Big Push for Virtual World Creation: Google’s Improbable Deal to Recreate the Real World in VR (Cade Metz)

Let a thousand virtual worlds rain down from the clouds. Or rather, the cloud. That’s the call from Google as it gets behind a tiny British startup called Improbable. Founded by two Cambridge graduates and backed by $20 million in funding from the venture capitalists at Andreessen Horowitz, Improbable offers a new way of building virtual worlds, including not just immersive games à la Second Life or World of Warcraft, but also vast digital simulations of real cities, economies, and biological systems. The idea is that these virtual worlds can run in a holistic way across a practically infinite network of computers, so that they can expand to unprecedented sizes and reach new levels of complexity…

Source: Google’s Improbable Deal to Recreate the Real World in VR | WIRED

Google, HTC, Oculus, Samsung, Sony join forces to create Global VR Association (Lucas Matney)

After a couple years of being driven primarily by the startups, the virtual reality industry is growing to be one increasingly dominated by the big dogs.There’s still a sizable amount of fragmentation in the industry as well a high chance of failure for many of the efforts currently being undertaken. For these reasons some of the biggest names in the industry, Google, HTC, Oculus, Samsung, Sony and Acer have joined forces to create the Global Virtual Reality Association (GVRA) which aims to “unlock and maximize VR’s potential,” but its really not clear what this all means for consumers…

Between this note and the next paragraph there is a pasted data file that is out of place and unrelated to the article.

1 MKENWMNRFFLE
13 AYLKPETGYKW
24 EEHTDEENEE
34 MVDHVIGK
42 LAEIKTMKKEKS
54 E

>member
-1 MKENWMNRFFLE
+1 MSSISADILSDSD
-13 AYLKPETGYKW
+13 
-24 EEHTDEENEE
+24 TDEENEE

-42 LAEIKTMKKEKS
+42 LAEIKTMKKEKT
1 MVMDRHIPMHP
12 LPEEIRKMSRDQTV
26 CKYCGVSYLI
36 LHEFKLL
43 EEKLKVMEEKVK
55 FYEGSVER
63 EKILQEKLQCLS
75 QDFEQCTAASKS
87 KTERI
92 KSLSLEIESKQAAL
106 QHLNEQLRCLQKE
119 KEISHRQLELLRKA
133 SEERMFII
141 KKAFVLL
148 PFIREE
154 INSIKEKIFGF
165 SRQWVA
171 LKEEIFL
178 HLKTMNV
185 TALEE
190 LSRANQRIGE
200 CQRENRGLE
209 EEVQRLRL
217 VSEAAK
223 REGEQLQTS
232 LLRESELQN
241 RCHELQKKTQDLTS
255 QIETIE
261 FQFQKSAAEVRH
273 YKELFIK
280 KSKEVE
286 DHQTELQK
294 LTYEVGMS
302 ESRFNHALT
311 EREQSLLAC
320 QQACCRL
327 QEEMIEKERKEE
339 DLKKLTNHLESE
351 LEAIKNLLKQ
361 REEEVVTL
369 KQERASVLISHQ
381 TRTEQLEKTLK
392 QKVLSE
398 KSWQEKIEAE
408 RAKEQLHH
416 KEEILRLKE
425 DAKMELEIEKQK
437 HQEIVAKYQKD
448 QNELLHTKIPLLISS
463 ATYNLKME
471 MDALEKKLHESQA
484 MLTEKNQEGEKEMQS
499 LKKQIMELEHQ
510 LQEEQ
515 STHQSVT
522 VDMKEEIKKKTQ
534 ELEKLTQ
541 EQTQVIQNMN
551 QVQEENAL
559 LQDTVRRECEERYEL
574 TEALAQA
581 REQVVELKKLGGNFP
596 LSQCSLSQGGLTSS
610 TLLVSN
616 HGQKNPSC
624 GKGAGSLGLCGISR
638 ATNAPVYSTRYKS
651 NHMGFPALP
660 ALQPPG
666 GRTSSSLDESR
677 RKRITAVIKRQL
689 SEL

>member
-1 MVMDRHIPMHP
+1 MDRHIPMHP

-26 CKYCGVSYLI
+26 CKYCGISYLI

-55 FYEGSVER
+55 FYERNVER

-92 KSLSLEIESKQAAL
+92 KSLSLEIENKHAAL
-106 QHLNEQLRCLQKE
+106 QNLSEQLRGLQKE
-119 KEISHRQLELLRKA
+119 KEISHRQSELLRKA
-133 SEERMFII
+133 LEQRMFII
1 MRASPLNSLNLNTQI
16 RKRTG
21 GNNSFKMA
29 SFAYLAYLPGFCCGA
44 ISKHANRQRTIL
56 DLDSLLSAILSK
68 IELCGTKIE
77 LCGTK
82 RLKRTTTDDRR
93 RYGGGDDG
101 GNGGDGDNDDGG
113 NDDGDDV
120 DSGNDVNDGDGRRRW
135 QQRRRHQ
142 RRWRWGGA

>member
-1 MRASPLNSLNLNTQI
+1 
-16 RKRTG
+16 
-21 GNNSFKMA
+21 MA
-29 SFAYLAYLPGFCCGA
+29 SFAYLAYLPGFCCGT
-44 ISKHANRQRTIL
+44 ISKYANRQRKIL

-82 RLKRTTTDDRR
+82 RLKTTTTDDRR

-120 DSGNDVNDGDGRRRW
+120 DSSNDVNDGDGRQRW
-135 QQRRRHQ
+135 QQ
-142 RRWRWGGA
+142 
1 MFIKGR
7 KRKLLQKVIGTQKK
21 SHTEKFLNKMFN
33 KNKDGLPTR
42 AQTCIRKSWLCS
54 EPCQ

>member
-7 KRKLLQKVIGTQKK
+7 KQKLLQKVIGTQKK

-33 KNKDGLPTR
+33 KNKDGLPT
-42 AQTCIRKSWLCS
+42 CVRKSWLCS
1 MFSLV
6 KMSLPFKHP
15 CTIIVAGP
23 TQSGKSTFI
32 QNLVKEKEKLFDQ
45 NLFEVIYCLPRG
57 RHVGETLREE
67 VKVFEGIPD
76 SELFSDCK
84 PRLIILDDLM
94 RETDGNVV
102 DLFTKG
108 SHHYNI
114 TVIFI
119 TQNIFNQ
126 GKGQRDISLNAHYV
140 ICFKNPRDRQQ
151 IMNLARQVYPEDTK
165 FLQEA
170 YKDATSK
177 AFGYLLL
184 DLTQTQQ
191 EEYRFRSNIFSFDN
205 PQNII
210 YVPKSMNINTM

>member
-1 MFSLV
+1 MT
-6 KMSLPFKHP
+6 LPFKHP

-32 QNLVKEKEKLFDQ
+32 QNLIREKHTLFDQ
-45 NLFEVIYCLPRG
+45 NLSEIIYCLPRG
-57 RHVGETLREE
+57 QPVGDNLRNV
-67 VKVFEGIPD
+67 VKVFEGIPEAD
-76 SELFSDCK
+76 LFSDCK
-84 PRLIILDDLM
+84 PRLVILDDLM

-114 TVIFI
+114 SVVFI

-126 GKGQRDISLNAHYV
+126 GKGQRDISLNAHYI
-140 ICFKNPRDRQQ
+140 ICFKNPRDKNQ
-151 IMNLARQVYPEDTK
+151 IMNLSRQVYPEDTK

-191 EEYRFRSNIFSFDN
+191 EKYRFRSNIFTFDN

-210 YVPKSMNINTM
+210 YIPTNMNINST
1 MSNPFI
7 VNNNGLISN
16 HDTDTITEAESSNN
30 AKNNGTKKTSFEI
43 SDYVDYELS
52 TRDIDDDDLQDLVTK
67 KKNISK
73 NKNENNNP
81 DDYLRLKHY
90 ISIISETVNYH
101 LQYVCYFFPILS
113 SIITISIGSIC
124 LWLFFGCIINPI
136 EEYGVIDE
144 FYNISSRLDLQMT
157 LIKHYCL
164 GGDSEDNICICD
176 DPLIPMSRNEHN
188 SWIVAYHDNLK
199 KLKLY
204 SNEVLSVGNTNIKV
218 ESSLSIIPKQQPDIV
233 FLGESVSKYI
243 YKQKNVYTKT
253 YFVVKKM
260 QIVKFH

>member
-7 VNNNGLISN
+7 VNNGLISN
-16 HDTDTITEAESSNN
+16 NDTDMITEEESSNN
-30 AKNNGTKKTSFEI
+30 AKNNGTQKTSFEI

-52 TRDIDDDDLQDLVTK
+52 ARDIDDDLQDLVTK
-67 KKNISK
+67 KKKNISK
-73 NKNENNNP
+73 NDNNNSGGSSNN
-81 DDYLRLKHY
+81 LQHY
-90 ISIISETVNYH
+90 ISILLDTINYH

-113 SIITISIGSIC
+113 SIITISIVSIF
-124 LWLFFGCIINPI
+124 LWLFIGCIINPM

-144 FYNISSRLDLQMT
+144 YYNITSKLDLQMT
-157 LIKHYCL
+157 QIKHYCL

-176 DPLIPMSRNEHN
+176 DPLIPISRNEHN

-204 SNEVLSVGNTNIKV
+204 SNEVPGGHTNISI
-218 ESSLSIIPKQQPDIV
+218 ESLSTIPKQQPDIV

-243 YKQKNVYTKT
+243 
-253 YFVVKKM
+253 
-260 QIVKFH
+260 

Source: Google, HTC, Oculus, Samsung, Sony join forces to create Global VR Association | TechCrunch

Google’s AI Can Now Translate Between Languages It Wasn’t Taught to Translate Between (Jess Vilvestre)

Neural networks are machines and algorithms developed to behave like the  human brain—but a development from Google Translate shows that (once again) AI can outperform humans in a big way. Google’s AI can now translate language pairs it has not been trained for. To be clear, this means that it can translate between languages that it wasn’t taught to translate. This works if the AI first translates both of the languages into a common language that it knows…

Source: Google’s AI Can Now Translate Between Languages It Wasn’t Taught to Translate Between

Google AI invents its own cryptographic algorithm; no one knows how it works (Sebastian Anthony)

Google Brain has created two artificial intelligences that evolved their own cryptographic algorithm to protect their messages from a third AI, which was trying to evolve its own method to crack the AI-generated crypto. The study was a success: the first two AIs learnt how to communicate securely from scratch.

The Google Brain team (which is based out in Mountain View and is separate from Deep Mind in London) started with three fairly vanilla neural networks called Alice, Bob, and Eve. Each neural network was given a very specific goal…

Source: Google AI invents its own cryptographic algorithm; no one knows how it works | Ars Technica UK

Great Article on Augmemted Reality Insights: 4 Predictions for Mixed Reality from Magic Leap (Sarah Sloat)

Since it was founded in 2011, what Magic Leap has been working on has been shrouded in mystery. An augmented reality company that promises to do no less than change the world, the Florida-based startup and Google cash bucket has given some pretty amazing demonstrations. On Thursday at the Games for Change festival in New York City, Magic Leap’s Graeme Devine shared with an audience of developers and enthusiasts of “serious gaming” his predictions for how augmented reality will be integrated into regular peoples’ private lives — and gave everyone just a bit more insight into what will happen when the media starts integrating with reality…

Source: 4 Predictions for Mixed Reality from Magic Leap | Inverse

Blog at WordPress.com.

Up ↑